Quinnipiac graduation to feature sensory-friendly spaces, combined ceremonies

Carleigh Beck, Copy Editor

Quinnipiac University officials are introducing sensory rooms at the class of 2023 commencement ceremonies set to take place May 12-15.

Ephemia Nicolakis, a senior 3+1 graphic design and public relations double major who worked to add this resource at graduation, said these rooms are used to help those who have difficulties processing stimuli. 

“People with disabilities, sensory issues or (post-traumatic stress disorder), who can’t be in loud environments that could potentially be triggering, (will) have a safe space to go to on campus and still experience and watch graduation,” Nicolakis said. “I think a big part of it is that we just want to make sure that commencement is accessible for everyone equally.”

University officials will also combine the undergraduate and graduate commencement ceremonies within each school and college.

Karla Natale, associate vice president of community partnerships, said university officials did this to enable each school to celebrate their graduates together.

“Any changes we make are to enhance the overall Commencement experience,” Natale wrote in an email statement to the Chronicle April 25. “The Commencement Committee works throughout the year to provide our graduates and their families with a positive and celebratory experience as they transition from students to alumni. We want our graduates to remain Bobcats for Life and stay active with their university.”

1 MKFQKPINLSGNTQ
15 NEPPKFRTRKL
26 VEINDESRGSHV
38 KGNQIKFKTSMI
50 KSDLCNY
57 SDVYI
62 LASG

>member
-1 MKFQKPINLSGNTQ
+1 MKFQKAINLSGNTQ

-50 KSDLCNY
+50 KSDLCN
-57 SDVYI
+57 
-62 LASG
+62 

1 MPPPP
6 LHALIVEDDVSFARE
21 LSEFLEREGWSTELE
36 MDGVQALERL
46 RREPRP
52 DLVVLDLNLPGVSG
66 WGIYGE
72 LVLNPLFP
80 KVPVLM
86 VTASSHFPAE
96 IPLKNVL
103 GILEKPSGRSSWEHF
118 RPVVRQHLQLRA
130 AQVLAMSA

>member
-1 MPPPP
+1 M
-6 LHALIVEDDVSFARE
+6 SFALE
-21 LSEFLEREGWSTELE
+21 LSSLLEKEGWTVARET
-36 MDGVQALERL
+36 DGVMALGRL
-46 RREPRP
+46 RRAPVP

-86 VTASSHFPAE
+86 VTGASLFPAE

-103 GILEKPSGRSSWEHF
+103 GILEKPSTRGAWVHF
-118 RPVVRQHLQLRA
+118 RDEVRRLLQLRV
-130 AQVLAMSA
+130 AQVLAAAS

Illustration by (Amanda Riha) and (Lindsey Komson)

Nicolakis was on the marketing team for graduation last year and will be receiving her bachelor’s degree at commencement this year. After a friend reached out to her with questions about the potential to make graduation a more sensory-friendly environment, Nicolakis said she reached out to the Office of Student Accessibility to coordinate sensory resources for the ceremony.

“Everybody we’ve been working with has been really helpful … (and) we’ve had great feedback,” Nicolakis said. “Quinnipiac is really one of those places (that) if you want to do something, you can do it … you just have to step forward and be the one to do it.”

University officials will only designate sensory-friendly space at the graduation ceremonies held on the Mount Carmel Campus because M&T Bank Arena is already a certified “Kulture City Sensory Venue,” Nicolakis said. The non-profit organization, which works to promote accessibility for sensory needs, certifies venues that have the space and resources, such as sensory bags, to make the venue accessible to individuals with sensory needs.

Although university officials have not yet finalized plans for the location of the sensory room, Nicolakis said she hopes that the school will be able to provide sensory bags, which include items like headphones and fidget toys, at the ceremony.

Nicolakis said Kulture City previously provided sensory bags to Quinnipiac to use at M&T Bank Arena.

Lexie Glinbizzi, a graduate public relations student, worked with Nicolakis to add sensory-friendly spaces at graduation.

Glinbizzi has two younger brothers with autism who have been unable to visit her in college because transportation and transition can be difficult for them. Her family has been trying to find a way for her brothers to attend her graduation comfortably.

“It’s been a constant worry for months, and then I kind of sat back and realized nobody should have to worry about this,” Glinbizzi said. “I can’t be the only person with an autistic sibling that feels this way.”

Glinbizzi emphasized the importance of accommodating family members with sensory needs at graduation.

“I want my brothers to see me graduate,” said Glinbizzi. “One of them has even said they want to go to Quinnipiac … these kids could be future Bobcats.”